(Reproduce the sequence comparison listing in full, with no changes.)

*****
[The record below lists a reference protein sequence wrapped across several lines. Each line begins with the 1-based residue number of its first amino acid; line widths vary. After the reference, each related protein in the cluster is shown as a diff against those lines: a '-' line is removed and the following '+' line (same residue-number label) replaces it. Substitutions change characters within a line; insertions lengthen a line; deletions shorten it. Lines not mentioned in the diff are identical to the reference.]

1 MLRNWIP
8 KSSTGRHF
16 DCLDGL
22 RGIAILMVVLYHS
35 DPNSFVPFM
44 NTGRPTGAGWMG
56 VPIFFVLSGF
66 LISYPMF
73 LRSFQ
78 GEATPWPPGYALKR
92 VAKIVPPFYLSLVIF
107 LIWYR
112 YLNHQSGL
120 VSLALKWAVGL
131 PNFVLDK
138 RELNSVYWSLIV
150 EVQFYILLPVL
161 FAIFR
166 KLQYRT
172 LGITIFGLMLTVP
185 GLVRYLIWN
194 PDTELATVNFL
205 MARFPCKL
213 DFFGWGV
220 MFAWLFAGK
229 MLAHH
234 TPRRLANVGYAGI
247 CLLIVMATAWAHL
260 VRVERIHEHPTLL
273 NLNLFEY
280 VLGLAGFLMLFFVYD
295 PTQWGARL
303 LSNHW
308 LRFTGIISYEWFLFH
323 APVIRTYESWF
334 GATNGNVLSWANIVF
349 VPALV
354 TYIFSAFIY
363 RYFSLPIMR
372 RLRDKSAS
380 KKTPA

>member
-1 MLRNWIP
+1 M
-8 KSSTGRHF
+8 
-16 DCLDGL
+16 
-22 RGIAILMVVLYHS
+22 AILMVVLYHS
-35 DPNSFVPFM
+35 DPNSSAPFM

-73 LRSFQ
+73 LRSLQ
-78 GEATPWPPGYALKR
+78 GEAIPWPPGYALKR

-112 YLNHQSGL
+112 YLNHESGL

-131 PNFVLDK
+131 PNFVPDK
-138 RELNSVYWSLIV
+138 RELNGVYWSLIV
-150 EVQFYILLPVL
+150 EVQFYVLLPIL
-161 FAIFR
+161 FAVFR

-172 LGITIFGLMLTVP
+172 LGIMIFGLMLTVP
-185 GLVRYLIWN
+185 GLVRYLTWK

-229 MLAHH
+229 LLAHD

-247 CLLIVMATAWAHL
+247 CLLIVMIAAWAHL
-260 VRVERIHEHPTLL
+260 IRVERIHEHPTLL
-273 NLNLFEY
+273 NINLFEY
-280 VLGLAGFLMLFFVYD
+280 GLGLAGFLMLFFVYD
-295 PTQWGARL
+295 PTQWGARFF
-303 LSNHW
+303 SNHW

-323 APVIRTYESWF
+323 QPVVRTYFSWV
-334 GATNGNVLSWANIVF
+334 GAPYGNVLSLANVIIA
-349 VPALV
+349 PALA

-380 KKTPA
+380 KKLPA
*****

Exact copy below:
[The record below lists a reference protein sequence wrapped across several lines. Each line begins with the 1-based residue number of its first amino acid; line widths vary. After the reference, each related protein in the cluster is shown as a diff against those lines: a '-' line is removed and the following '+' line (same residue-number label) replaces it. Substitutions change characters within a line; insertions lengthen a line; deletions shorten it. Lines not mentioned in the diff are identical to the reference.]

1 MLRNWIP
8 KSSTGRHF
16 DCLDGL
22 RGIAILMVVLYHS
35 DPNSFVPFM
44 NTGRPTGAGWMG
56 VPIFFVLSGF
66 LISYPMF
73 LRSFQ
78 GEATPWPPGYALKR
92 VAKIVPPFYLSLVIF
107 LIWYR
112 YLNHQSGL
120 VSLALKWAVGL
131 PNFVLDK
138 RELNSVYWSLIV
150 EVQFYILLPVL
161 FAIFR
166 KLQYRT
172 LGITIFGLMLTVP
185 GLVRYLIWN
194 PDTELATVNFL
205 MARFPCKL
213 DFFGWGV
220 MFAWLFAGK
229 MLAHH
234 TPRRLANVGYAGI
247 CLLIVMATAWAHL
260 VRVERIHEHPTLL
273 NLNLFEY
280 VLGLAGFLMLFFVYD
295 PTQWGARL
303 LSNHW
308 LRFTGIISYEWFLFH
323 APVIRTYESWF
334 GATNGNVLSWANIVF
349 VPALV
354 TYIFSAFIY
363 RYFSLPIMR
372 RLRDKSAS
380 KKTPA

>member
-1 MLRNWIP
+1 M
-8 KSSTGRHF
+8 
-16 DCLDGL
+16 
-22 RGIAILMVVLYHS
+22 AILMVVLYHS
-35 DPNSFVPFM
+35 DPNSSAPFM

-73 LRSFQ
+73 LRSLQ
-78 GEATPWPPGYALKR
+78 GEAIPWPPGYALKR

-112 YLNHQSGL
+112 YLNHESGL

-131 PNFVLDK
+131 PNFVPDK
-138 RELNSVYWSLIV
+138 RELNGVYWSLIV
-150 EVQFYILLPVL
+150 EVQFYVLLPIL
-161 FAIFR
+161 FAVFR

-172 LGITIFGLMLTVP
+172 LGIMIFGLMLTVP
-185 GLVRYLIWN
+185 GLVRYLTWK

-229 MLAHH
+229 LLAHD

-247 CLLIVMATAWAHL
+247 CLLIVMIAAWAHL
-260 VRVERIHEHPTLL
+260 IRVERIHEHPTLL
-273 NLNLFEY
+273 NINLFEY
-280 VLGLAGFLMLFFVYD
+280 GLGLAGFLMLFFVYD
-295 PTQWGARL
+295 PTQWGARFF
-303 LSNHW
+303 SNHW

-323 APVIRTYESWF
+323 QPVVRTYFSWV
-334 GATNGNVLSWANIVF
+334 GAPYGNVLSLANVIIA
-349 VPALV
+349 PALA

-380 KKTPA
+380 KKLPA